High similarity between EEG from subcutaneous and proximate scalp electrodes in patients with temporal lobe epilepsy

Sigge Weisdorf, Sirin W. Gangstad, Jonas Duun-Henriksen, Karina S.S. Mosholt, Troels W. Kjær*

*Corresponding author for this work

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Subcutaneous recording using electro encephalography (EEG) has the potential to enable ultra-long-term epilepsy monitoring in real-life conditions because it allows the patient increased mobility and discreteness. This study is the first to compare physiological and epileptiform EEG signals from subcutaneous and scalp EEG recordings in epilepsy patients. Four patients with probable or definite temporal lobe epilepsy were monitored with simultaneous scalp and subcutaneous EEG recordings. EEG recordings were compared by correlation and time-frequency analysis across an array of clinically relevant waveforms and patterns. We found high similarity between the subcutaneous EEG channels and nearby temporal scalp channels for most investigated electroencephalographic events. In particular, the temporal dynamics of one typical temporal lobe seizure in one patient were similar in scalp and subcutaneous recordings in regard to frequency distribution and morphology. Signal similarity is strongly related to the distance between the subcutaneous and scalp electrodes. On the basis of these limited data, we conclude that subcutaneous EEG recordings are very similar to scalp recordings in both time and time-frequency domains, if the distance between them is small. As many electroencephalographic events are local/ regional, the positioning of the subcutaneous electrodes should be considered carefully to reflect the relevant clinical question. The impact of implantation depth of the subcutaneous electrode on recording quality should be investigated further. NEW & NOTEWORTHY This study is the first publication comparing the detection of clinically relevant, pathological EEG features from a subcutaneous recording system designed for out-patient ultra-long-term use to gold standard scalp EEG recordings. Our study shows that subcutaneous channels are very similar to comparable scalp channels, but also point out some issues yet to be resolved.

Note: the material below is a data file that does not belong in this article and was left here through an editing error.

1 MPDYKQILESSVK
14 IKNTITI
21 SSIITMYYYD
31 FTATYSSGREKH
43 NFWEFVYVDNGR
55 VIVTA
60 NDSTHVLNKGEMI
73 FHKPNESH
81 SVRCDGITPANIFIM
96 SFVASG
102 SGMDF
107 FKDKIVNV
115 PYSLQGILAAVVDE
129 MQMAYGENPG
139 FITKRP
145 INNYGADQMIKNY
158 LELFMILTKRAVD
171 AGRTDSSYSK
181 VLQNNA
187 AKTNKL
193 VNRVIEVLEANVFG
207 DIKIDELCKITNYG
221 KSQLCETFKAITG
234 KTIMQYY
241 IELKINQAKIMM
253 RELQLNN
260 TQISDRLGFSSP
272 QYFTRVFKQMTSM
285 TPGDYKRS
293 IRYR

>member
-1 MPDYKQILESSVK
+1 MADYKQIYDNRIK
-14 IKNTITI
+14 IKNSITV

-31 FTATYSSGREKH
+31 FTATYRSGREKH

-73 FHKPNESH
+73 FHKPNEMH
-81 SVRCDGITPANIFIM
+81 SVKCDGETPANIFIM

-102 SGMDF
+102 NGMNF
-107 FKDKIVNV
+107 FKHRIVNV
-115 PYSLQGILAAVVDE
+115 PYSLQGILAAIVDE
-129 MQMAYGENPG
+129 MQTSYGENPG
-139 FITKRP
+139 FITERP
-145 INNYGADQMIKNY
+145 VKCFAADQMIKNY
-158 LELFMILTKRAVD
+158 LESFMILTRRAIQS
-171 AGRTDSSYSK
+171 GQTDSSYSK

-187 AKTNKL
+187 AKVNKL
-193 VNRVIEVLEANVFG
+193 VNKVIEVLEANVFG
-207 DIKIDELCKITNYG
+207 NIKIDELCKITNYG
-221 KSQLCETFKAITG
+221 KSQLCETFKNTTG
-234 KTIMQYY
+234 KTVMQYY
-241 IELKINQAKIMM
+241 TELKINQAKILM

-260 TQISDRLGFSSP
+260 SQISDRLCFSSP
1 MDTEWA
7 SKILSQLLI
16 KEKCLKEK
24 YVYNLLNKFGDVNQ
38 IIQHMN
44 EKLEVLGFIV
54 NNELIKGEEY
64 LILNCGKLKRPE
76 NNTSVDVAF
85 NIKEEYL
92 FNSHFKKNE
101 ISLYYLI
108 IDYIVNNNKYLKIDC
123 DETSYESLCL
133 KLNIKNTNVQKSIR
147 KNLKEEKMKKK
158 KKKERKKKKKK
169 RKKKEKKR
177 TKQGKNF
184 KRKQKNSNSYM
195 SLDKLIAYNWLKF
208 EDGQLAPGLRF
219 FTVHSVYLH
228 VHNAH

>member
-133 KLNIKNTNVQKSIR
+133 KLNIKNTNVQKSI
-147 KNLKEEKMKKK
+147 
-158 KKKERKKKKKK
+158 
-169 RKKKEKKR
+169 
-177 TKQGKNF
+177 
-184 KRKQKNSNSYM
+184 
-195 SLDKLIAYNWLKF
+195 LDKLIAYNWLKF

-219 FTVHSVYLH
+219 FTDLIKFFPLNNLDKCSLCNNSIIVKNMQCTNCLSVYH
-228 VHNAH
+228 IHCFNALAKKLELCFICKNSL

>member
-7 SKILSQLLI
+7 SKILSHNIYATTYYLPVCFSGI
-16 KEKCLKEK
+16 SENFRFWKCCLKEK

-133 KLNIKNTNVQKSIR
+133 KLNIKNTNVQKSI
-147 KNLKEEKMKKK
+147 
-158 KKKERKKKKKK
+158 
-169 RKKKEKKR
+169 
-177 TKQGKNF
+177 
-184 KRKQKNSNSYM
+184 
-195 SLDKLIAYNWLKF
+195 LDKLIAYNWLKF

Original languageEnglish
JournalJournal of Neurophysiology
Issue number3
Pages (from-to)1451-1460
Publication statusPublished - 13 Sep 2018


  • Long-term monitoring
  • Subcutaneous EEG
  • Temporal lobe epilepsy
  • Ultra-long-term monitoring
  • Wearable EEG


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